Driving on such roads is a real challenge and very demanding for the drivers. Trucks, motorbikes, older and newer cars, share the one lane at different speeds, and tailgating is very common as Greek drivers try to minimize the space they have to cover when they have the opportunity to pass a slow moving vehicle. Such opportunities are often short and risky, but the attempts at passing in the most impossible of situations are routine.
The emergency lane on these old roads is used by Greek drivers as a driving lane. So in essence, they are two-lane roads with the only peculiarity being that the emergency lane varies in width.
The old interstate system has another peculiarity not easily remedied. The roads go through the centers of large and small towns. If you want to drive from Nayplion to Korinth for instance, you will find yourself driving in the middle of Argos. The result is considerable delays as you have to go through traffic lights and traffic jams; not to mention that there is always a good chance of getting lost in a town.
shall be telling this with a sigh
Somewhere ages and ages hence:
Two roads diverged in a wood, and I—
I took the one less traveled by,
And that has made all the difference."
Robert Frost, The Road Not Taken
Paved rural roads are usually in poor condition and, even though they are in constant repair by the local municipalities which they serve, they remain too narrow for today's driving needs. Much caution is advised as these roads host fast moving vehicles, tractors, and even livestock.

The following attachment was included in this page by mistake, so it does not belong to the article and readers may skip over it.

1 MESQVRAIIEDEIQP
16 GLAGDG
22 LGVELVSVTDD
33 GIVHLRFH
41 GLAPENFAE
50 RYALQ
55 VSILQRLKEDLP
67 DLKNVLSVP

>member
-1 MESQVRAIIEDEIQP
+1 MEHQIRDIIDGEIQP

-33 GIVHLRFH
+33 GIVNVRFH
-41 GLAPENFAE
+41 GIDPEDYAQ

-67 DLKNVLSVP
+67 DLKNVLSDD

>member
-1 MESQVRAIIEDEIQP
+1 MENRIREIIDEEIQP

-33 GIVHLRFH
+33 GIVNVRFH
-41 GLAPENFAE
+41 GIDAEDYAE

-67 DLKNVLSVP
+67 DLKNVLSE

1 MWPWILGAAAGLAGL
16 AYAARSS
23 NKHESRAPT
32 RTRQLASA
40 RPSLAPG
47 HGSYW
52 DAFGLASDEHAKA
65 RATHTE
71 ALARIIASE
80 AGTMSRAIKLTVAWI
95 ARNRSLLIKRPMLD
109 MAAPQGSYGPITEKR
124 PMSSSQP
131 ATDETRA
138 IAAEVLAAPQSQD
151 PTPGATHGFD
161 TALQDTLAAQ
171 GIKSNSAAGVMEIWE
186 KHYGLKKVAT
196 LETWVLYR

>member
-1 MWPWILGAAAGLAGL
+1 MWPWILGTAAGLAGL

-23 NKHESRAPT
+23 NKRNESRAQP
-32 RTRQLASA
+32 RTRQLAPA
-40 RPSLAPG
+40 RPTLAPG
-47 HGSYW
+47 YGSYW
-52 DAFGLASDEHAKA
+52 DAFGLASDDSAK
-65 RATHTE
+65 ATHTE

In very remote areas the roads are so narrow cars have to stop to let the oncoming traffic pass. Rail guards are usually not present and such roads often climb impossible passages through steep mountains. When traffic is heavy, these roads are very treacherous, but when you are the only one on the road, driving is a joy.
The pain of driving on these roads however is balanced by the chance of finding a pristine part of Greece, where the crowds don't venture.
Very often such roads take drivers through some of the most spectacular scenery of Greece. In a way, the joy of the landscapes is lost on closed highways where the scenery is often obscured, and it goes by the windows too fast to enjoy. Rural roads allow travelers to become one with their car, the road, and the landscape.
They offer the opportunity to derive pleasure not only by the destination, but also by the trip itself. At the right moment, they can transcend a mere trip to a rewarding voyage, and experienced travelers know that a journey can be a destination in itself.
An experienced traveler knows that a destination is often a mere excuse for a journey.
"Keep Ithaka always in your mind.
Arriving there is what you're destined for.
But don't hurry the journey at all.
Better if it lasts for years,
so you're old by the time you reach the island,
wealthy with all you've gained on the way,
not expecting Ithaka to make you rich.
Ithaka gave you the marvelous journey.
Without her you wouldn't have set out.
She has nothing left to give you now.
And if you find her poor, Ithaka won't have fooled you.
Wise as you will have become, so full of experience,
you'll have understood by then what these Ithakas mean."
Konstantinos Kavafis, Ithaka